Peatland ACTION are working to restore degraded peatlands and breathe life back into this habitat, as Project Manager Andrew McBride explains…
In your mind…picture Scotland’s peatlands. No doubt a vision of a large, expansive, remote brown coloured landscape. The image of peatlands as vast wastelands waiting to become productive or to be avoided as ‘bottomless dangerous pits’ is strongly ingrained in our culture. However, in the last few years in Scotland there has been the start of a ‘cultural revolution’ in the perception of peatlands.
Peatlands are closer than we think; literally on our doorsteps, even in cities. There’s a peatland within 5 miles of us all. Part of this cultural change is the acknowledgement in Scotland by the Government, its agencies, researchers and Non-Governmental Organisations that peatlands have so much more to offer when in a good condition and working for us.
It never ceases to amaze me the wonderment of all ages when a peat core containing 1000 years of history is pulled from the bog or the fascination with the specialised plants that inhabit peatlands. Understanding the link between our peatlands and people is paramount to the role peatlands have in our society and their management.
Peatlands are more than visually dramatic landscapes; over 20% of Scotland is covered in peat and they provide us with a wide range of benefits such as carbon storage, filtering water, reducing flood risk and supporting internationally important wildlife! These peatlands are wild spaces where nature and people can thrive.
In some areas, due to historical management, the peat has become bare, eroded and denuded of vegetation. At the PeatlandACTION project we work closely with land managers, awarding funding for restoration activities. These activities reduce water run-off from the peat bog and encourage the bog forming plant, sphagnum, to grow.
Peat grows very slowly – 1mm a year at most – so it can take thousands of years for peatlands to develop. We measure the depth of peat at our restoration sites using a peat probe and take a deep soil sample using a peat core. Measurements tell us what impact our ‘rewetting’ techniques are having and land owners are often surprised at the depth of peat formed on their land. Peat cores are an amazing snapshot of history; close analysis can indicate, for example, plants that thrived in the area centuries ago.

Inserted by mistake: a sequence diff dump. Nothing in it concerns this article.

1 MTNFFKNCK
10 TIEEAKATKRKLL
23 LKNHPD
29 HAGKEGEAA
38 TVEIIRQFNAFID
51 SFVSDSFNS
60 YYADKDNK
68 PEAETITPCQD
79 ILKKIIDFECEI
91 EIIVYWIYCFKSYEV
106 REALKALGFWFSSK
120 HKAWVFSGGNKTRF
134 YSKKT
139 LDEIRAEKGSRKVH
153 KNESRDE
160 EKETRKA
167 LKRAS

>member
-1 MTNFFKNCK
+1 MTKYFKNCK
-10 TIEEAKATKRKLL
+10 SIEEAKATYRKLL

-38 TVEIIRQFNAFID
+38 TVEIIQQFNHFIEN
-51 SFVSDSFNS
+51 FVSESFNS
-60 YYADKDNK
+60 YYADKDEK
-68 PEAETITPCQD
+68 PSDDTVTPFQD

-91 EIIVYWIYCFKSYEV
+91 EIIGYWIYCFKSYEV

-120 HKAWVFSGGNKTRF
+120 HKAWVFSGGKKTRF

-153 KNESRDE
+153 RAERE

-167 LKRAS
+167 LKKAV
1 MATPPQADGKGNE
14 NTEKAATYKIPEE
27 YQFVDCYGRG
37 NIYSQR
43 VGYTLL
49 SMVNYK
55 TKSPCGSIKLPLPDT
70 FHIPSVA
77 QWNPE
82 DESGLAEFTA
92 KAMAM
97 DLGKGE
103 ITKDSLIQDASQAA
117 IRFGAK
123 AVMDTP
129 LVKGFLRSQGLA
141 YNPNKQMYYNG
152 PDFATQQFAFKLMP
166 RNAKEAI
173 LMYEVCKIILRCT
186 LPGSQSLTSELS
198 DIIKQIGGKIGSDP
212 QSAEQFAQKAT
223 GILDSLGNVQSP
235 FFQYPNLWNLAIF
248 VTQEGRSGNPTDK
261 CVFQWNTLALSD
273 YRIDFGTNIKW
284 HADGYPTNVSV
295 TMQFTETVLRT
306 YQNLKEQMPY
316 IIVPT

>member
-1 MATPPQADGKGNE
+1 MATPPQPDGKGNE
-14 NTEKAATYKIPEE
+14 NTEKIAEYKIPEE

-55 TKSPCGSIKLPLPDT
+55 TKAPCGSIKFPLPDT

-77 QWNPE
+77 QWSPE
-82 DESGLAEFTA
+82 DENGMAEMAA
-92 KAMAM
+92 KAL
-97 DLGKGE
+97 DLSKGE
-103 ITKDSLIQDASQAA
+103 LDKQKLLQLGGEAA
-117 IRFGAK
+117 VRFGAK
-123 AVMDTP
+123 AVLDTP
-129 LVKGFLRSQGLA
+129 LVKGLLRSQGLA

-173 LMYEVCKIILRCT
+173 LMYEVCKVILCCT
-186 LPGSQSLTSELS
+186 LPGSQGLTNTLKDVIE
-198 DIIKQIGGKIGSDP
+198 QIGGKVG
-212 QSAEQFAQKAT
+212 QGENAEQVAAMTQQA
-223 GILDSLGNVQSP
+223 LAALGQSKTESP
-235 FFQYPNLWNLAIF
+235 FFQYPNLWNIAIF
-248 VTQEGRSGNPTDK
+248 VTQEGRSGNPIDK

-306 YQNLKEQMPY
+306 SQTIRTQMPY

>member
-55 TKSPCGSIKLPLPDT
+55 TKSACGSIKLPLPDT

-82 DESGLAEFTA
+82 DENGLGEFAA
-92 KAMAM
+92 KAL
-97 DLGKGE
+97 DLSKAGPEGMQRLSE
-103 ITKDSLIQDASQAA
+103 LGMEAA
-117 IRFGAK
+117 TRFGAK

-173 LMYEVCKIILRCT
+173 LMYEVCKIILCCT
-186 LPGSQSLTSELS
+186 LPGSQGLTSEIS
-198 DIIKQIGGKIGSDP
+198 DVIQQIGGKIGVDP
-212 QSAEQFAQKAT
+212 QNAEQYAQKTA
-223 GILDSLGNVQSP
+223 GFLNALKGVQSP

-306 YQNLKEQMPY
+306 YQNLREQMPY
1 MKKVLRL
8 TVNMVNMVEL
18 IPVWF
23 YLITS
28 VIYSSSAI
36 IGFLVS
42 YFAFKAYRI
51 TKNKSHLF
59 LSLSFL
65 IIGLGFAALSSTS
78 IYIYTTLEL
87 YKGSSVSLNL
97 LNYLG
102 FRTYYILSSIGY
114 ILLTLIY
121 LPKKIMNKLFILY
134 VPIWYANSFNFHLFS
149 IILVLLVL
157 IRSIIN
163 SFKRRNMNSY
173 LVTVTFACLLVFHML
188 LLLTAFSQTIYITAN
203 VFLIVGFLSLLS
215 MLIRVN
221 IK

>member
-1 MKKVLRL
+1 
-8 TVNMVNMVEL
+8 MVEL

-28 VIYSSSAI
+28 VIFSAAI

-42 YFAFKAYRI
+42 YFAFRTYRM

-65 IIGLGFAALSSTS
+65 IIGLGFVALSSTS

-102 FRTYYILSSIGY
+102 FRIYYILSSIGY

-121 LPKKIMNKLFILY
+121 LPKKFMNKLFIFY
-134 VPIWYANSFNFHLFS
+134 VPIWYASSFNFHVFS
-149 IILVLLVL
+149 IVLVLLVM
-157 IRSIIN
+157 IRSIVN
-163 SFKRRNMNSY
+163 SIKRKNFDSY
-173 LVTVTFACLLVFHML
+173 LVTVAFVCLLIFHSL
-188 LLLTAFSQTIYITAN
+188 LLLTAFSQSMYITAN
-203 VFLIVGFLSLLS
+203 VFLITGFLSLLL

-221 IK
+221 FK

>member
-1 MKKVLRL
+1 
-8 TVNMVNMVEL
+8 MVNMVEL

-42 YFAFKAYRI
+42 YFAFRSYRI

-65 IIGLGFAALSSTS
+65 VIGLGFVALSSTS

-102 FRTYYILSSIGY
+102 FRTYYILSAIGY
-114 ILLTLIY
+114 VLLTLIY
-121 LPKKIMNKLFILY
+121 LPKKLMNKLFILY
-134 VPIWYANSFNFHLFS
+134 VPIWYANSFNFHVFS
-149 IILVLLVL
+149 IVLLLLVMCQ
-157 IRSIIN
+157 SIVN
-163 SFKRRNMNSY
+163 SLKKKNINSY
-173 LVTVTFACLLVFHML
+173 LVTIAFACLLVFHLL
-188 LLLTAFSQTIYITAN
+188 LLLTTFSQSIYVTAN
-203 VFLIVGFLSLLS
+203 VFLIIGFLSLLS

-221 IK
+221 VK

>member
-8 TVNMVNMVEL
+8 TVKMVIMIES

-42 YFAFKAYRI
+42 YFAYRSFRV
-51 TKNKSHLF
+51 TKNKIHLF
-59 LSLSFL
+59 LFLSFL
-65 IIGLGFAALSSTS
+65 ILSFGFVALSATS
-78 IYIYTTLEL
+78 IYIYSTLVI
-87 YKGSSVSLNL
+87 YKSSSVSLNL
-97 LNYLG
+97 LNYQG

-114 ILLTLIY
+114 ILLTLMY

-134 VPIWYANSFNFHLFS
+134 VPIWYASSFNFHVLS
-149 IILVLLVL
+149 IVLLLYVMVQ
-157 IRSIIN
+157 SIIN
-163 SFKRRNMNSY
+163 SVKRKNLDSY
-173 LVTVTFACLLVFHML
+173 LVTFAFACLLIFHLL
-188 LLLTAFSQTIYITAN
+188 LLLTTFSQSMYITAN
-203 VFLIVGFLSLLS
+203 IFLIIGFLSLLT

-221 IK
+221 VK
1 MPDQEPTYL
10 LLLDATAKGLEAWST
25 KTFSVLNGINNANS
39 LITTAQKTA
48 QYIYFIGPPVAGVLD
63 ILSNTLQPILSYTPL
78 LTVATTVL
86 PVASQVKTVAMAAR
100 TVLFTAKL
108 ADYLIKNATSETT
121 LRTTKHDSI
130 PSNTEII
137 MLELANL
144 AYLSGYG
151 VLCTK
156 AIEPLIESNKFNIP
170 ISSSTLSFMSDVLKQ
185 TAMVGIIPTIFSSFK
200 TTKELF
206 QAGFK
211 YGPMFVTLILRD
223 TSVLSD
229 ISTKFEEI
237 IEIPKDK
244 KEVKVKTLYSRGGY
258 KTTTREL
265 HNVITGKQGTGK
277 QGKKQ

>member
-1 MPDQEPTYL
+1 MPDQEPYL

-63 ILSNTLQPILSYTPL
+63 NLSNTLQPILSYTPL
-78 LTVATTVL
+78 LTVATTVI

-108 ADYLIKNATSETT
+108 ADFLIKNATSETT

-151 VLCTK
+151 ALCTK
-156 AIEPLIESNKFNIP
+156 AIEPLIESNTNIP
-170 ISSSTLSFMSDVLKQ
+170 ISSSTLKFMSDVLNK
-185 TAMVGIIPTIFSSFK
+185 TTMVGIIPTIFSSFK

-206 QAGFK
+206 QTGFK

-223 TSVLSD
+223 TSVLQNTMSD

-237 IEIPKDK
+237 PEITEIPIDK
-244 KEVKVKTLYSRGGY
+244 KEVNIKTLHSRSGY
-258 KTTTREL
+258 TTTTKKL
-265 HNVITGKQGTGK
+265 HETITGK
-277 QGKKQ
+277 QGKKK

You can see how dark the soil is in a peat core. Peatlands store significant quantities of carbon – 25 times more carbon than all the vegetation of the UK. This carbon is essentially ‘locked in’ to the peat soil and helps to reduce the impact of climate change.
Peatlands in poor and eroding condition contribute to global warming by accelerating the loss of peat and the release of the greenhouse gases methane and carbon dioxide. PeatlandACTION projects are working to ‘re wet’ and vegetate bare peat, restoring the natural peatland ecosystem.
With further funding to deliver restoration activities in 2018 we continue to forge positive partnerships working with a range of land managers – including those in the forestry, sporting and farming sectors – to demonstrate the benefits of healthy peatlands.
For further information, or to get involved with PeatlandACTION
Peatland ACTION case studies: We demonstrate links between peat condition and: fisheries; grouse; carbon storage; wildlife; landscapes; human history; and so much more.
If you would like to contribute to the on-going work of Peatland ACTION please contact email@example.com.
Project information: www.nature.scot/peatlandaction
Disclaimer: Scottish Natural Heritage (SNH) has changed its name to NatureScot as of the 24th August 2020.
At the time of publishing, this document may still refer to Scottish Natural Heritage (SNH) and include the original branding. It may also contain broken links to the old domain.
If you have any issues accessing this document please contact us via our feedback form.